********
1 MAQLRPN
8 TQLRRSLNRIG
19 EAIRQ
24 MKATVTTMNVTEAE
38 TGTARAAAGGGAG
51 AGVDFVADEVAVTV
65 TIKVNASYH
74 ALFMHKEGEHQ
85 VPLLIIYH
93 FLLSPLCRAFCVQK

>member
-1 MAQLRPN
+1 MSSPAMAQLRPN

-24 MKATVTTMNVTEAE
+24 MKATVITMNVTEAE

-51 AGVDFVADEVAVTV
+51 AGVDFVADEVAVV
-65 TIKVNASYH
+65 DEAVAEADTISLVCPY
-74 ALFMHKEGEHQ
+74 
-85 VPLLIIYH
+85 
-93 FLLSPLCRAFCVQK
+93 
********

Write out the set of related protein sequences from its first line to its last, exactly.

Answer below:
1 MAQLRPN
8 TQLRRSLNRIG
19 EAIRQ
24 MKATVTTMNVTEAE
38 TGTARAAAGGGAG
51 AGVDFVADEVAVTV
65 TIKVNASYH
74 ALFMHKEGEHQ
85 VPLLIIYH
93 FLLSPLCRAFCVQK

>member
-1 MAQLRPN
+1 MSSPAMAQLRPN

-24 MKATVTTMNVTEAE
+24 MKATVITMNVTEAE

-51 AGVDFVADEVAVTV
+51 AGVDFVADEVAVV
-65 TIKVNASYH
+65 DEAVAEADTISLVCPY
-74 ALFMHKEGEHQ
+74 
-85 VPLLIIYH
+85 
-93 FLLSPLCRAFCVQK
+93 